Brexit-avoiding firms coming to Republic will face ‘intrusive’ scrutiny

Watchdogs to keep sharp eye on investment banks and brokers, says Central Bank

Central Bank on  North Wall Quay, Dublin: has established an investment banks and broker dealers division. Photograph: Alan Betson

Central Bank on North Wall Quay, Dublin: has established an investment banks and broker dealers division. Photograph: Alan Betson

 

Investment banks and brokers setting up in the Republic to avoid Brexit can expect plenty of attention from local and European financial watchdogs.

Michael Hodson, Central Bank director of asset management and investment banking, told a seminar in London that the Republic had attracted a significant number of new financial companies since the Brexit vote, many of them operating businesses new to the State and its regulator.

“In preparation for the ongoing supervision of these firms, we have recently established a new division within the Central Bank, the investment banks and broker dealers division,” he said.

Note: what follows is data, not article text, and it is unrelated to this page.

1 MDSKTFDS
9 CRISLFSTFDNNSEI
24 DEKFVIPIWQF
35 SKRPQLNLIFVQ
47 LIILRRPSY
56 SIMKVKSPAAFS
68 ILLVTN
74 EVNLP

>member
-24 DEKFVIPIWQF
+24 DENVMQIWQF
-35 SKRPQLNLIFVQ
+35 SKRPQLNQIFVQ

Single supervisory mechanism

Mr Hodson pointed out that many of these companies fell under the EU’s single supervisory mechanism (SSM).

He warned that “over coming months these firms can expect a high level of intrusive engagement” with both the Central Bank and SSM.

“We will seek to ensure that these firms stand up their operations as agreed with the Central Bank, put in place strong and robust risk-management processes and demonstrate their independence from any group or parent company in another jurisdiction,” he added.

Mr Hodson acknowledged the firms would have a limited effect on the Irish economy, but predicted they would have a much greater impact on a European scale.